iPod Shuffle, August 2015

  • Daydream Believer, John Stewart : Deep in the Neon
  • A Case of You, Joni Mitchell : Blue
  • Summertime, Josh Rouse : Subtitulo
  • Soho Square, Kirsty MacColl : Titanic Days
  • That’s Not Love, Keb Mo : Just Like You
  • Should Have Known Better, Sufjian Stevens : Carrie & Lowell
  • In Private, Dusty Springfield : Goin’ Back
  • Tighten Up On It, Johnny Young and His South Side Blues Band : Chicago, the Blues Today
  • Concerto for Cootie, Duke Ellington : Highlights of the Great 1940-42 Band
  • Teenage Kicks, Nouvelle Vague : Nouvelle Vague
  • Jack the Bear, Duke Ellington : Highlights of the Great 1940-42 Band
  • Play With Fire, The Rolling Stones : Hot Rocks, 1964 – 1971
  • All Time Woman, John Stewart : Cannons in the Rain
  • Ain’t No Cure For Love, Jennifer Warnes : Famous Blue Raincoat
  • Funny How Time Slips Away, Georgie Fame : 20 Beat Classics
  • All The Things You Are, Lennie Tristano w. Lee Konitz : Lennie Tristano
  • Walking To You, Everything But The Girl : Amplified Heart
  • Who Cares?, Anita O’Day : Anita
  • Angels & Acrobats, Rod Picott : Stray Dogs
  • We’ll Be Together Again, Johnny Hartman : Songs From the Heart

Clark Terry – Mortal No More

One of the best known recording sessions the trumpeter Clark Terry participated in during his long career took place on Wednesday, 24th April, 1957, the fourth of five days the Duke Ellington orchestra spent laying down the tracks for Such Sweet Thunder, the Duke’s take on various and sundry Shakespearean characters. First up that day was “Up and Down, Up and Down (I Will Lead Them Up and Down)”, in which Terry was called upon to personify the elusive Puck, leading mere mortals a merry dance through the forest, and to “speak” through his horn the famous line, “Lord, what fools these mortals be.”


Now Terry, immortal no longer, has died at the age of 94.

It was reading of his death in the Guardian obituary that sent me foraging through my CDs yesterday, picking out both Such Sweet Thunder and In Orbit, the album Terry made in May, 1958 with Thelonious Monk at the piano, Sam Jones on bass and Philly Joe Jones on the drums.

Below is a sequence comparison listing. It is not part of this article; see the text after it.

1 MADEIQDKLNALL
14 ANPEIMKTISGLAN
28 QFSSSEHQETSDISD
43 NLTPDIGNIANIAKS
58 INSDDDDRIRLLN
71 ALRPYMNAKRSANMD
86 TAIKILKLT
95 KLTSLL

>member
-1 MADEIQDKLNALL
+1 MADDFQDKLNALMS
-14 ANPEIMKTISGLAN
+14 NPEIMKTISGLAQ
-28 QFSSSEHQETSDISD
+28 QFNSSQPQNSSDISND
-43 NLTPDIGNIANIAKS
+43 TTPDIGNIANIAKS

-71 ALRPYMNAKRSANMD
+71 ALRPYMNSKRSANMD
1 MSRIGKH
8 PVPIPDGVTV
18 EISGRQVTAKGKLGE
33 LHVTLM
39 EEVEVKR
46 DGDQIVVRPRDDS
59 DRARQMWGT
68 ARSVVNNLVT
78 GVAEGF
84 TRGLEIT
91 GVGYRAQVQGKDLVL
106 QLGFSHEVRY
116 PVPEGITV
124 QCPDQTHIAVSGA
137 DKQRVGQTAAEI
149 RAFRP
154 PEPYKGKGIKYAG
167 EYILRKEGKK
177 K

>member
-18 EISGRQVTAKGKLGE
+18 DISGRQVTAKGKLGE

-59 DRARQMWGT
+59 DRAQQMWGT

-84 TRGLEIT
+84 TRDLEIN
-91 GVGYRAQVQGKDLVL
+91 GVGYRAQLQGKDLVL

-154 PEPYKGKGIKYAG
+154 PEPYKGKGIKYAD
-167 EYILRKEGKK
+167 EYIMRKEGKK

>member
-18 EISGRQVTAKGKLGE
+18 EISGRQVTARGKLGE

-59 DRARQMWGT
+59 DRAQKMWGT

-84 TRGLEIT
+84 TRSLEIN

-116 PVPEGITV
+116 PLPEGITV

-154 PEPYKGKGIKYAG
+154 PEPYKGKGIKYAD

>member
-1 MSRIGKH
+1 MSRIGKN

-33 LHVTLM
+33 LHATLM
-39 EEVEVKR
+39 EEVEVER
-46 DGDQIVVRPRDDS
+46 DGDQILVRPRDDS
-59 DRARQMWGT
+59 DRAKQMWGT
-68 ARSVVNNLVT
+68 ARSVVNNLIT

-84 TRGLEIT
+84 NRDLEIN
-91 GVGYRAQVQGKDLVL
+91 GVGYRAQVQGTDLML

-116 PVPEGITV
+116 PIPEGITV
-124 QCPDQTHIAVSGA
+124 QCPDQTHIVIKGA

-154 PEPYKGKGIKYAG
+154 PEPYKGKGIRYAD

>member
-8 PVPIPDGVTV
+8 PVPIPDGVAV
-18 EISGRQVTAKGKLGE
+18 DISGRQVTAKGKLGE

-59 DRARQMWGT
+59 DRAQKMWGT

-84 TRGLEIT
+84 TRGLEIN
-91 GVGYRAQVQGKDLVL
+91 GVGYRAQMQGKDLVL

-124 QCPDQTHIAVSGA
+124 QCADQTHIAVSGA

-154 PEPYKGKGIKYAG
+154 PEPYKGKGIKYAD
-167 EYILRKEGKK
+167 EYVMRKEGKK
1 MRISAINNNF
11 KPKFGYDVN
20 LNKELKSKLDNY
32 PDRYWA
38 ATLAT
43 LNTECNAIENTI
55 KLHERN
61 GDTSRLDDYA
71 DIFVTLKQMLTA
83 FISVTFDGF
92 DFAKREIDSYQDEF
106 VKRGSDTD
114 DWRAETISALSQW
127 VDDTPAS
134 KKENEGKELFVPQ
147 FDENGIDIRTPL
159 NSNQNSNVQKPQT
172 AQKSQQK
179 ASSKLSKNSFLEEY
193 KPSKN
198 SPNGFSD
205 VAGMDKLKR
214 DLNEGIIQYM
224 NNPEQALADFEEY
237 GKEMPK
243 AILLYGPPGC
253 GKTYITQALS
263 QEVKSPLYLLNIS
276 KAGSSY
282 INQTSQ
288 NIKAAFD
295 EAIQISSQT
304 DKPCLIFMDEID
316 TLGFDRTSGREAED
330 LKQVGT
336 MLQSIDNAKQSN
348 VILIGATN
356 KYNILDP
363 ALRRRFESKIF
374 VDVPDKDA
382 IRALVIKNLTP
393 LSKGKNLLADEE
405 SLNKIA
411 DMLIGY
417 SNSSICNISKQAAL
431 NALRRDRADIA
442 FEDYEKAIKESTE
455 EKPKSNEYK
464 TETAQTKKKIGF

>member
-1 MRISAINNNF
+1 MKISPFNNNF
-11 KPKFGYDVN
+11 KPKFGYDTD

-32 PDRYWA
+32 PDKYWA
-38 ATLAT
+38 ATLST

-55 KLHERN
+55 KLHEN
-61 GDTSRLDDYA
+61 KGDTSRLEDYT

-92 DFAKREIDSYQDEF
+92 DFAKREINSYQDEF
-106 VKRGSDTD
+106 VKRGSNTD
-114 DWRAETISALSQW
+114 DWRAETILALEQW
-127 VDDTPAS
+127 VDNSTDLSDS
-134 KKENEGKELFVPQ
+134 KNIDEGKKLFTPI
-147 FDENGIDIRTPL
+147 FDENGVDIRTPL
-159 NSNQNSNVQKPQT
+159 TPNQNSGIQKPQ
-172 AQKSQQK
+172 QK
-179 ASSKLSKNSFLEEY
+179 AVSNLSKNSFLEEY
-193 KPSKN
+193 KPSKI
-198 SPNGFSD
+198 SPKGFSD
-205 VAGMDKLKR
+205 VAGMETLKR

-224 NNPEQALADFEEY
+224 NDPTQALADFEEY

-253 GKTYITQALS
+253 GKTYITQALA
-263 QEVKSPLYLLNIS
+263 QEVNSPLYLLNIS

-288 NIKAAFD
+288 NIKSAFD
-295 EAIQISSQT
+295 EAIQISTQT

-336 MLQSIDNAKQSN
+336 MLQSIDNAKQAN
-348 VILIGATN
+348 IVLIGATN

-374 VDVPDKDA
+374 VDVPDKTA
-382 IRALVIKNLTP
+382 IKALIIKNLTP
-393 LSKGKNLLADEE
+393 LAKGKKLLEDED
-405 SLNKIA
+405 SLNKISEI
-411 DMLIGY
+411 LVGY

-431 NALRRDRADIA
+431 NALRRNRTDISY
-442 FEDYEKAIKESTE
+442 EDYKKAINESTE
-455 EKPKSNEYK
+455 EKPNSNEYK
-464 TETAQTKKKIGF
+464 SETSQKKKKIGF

The In Orbit sessions – May 7th & 12th – are interesting not just because Terry plays the mellower, somewhat deeper sounding fluglehorn as opposed to trumpet, but for the fact that this was one of a relatively small number of times, thus far into his career, that Monk deigned to be a sideman on somebody else’s record. Not only that, Monk plays in a more straightforward manner than usual – propelled to a large extent by Philly Joe Jones’ drumming – the only time the two recorded together, I think – his solos more exuberant and straight ahead than quirky and introspective.


We were listening to both CDs yesterday evening, initially before and during dinner, and then, having turned on the television at the appropriate time to watch Barcelona against Manchester City, we kept the volume muted, much preferring the likes of Clark Terry’s “One Foot in the Gutter” (based on the chords of Monk’s favourite hymn, “We’ll Understand It Better, Bye and Bye”) and Duke’s “Sonnet to Hank Cinq” to the clichés of soccer commentary.

And although the synchronisation never fully worked, listening to Terry’s joyous, bubbling Puck while watching Lionel Messi was close to a marriage made in some latter-day Shakespearean Ducal heaven.

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